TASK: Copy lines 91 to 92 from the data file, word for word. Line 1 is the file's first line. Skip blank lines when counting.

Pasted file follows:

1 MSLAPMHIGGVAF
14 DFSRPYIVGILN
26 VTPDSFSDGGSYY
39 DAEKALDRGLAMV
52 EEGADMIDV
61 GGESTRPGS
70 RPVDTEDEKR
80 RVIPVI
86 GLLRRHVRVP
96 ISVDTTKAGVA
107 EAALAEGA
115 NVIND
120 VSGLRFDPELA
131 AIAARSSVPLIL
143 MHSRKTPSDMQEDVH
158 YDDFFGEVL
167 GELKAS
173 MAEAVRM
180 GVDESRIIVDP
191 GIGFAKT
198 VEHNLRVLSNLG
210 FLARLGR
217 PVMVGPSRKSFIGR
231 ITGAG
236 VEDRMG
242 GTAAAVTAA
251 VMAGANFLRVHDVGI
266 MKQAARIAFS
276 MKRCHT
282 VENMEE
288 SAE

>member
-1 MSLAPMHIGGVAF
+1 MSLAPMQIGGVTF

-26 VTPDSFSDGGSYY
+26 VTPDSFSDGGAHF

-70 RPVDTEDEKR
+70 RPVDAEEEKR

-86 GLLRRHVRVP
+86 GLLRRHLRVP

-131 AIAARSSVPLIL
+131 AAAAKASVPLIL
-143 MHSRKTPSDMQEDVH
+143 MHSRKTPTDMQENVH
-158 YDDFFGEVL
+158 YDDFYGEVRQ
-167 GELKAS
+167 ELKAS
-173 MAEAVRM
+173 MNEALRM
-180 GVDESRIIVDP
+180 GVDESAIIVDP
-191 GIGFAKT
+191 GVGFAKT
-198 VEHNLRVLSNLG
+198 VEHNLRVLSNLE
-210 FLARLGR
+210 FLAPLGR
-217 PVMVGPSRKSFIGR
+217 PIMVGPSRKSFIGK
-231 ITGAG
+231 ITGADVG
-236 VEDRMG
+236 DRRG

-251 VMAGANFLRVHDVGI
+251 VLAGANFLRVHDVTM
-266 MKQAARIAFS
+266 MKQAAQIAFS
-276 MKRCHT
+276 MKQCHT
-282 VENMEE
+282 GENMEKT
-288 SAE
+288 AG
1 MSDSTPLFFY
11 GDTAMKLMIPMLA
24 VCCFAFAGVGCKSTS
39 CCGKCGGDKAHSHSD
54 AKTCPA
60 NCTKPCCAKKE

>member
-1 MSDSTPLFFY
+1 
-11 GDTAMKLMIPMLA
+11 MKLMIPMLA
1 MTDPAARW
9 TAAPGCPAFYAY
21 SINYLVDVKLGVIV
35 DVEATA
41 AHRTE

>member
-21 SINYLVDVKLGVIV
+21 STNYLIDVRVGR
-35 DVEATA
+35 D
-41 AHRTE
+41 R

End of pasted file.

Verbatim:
>member
-21 SINYLVDVKLGVIV